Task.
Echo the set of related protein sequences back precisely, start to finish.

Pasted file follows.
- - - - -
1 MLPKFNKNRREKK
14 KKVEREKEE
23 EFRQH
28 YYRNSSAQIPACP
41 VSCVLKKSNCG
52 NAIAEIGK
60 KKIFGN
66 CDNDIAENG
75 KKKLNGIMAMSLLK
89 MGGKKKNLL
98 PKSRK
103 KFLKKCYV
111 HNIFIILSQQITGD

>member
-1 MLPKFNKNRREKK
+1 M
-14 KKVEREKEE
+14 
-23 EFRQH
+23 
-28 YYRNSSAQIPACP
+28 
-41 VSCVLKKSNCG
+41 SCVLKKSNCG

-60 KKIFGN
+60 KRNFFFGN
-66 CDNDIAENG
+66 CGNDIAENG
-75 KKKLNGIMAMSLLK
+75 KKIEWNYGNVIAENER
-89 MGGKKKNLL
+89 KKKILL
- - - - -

1 MLPKFNKNRREKK
14 KKVEREKEE
23 EFRQH
28 YYRNSSAQIPACP
41 VSCVLKKSNCG
52 NAIAEIGK
60 KKIFGN
66 CDNDIAENG
75 KKKLNGIMAMSLLK
89 MGGKKKNLL
98 PKSRK
103 KFLKKCYV
111 HNIFIILSQQITGD

>member
-1 MLPKFNKNRREKK
+1 M
-14 KKVEREKEE
+14 
-23 EFRQH
+23 
-28 YYRNSSAQIPACP
+28 
-41 VSCVLKKSNCG
+41 SCVLKKSNCG

-60 KKIFGN
+60 KRNFFFGN
-66 CDNDIAENG
+66 CGNDIAENG
-75 KKKLNGIMAMSLLK
+75 KKIEWNYGNVIAENER
-89 MGGKKKNLL
+89 KKKILL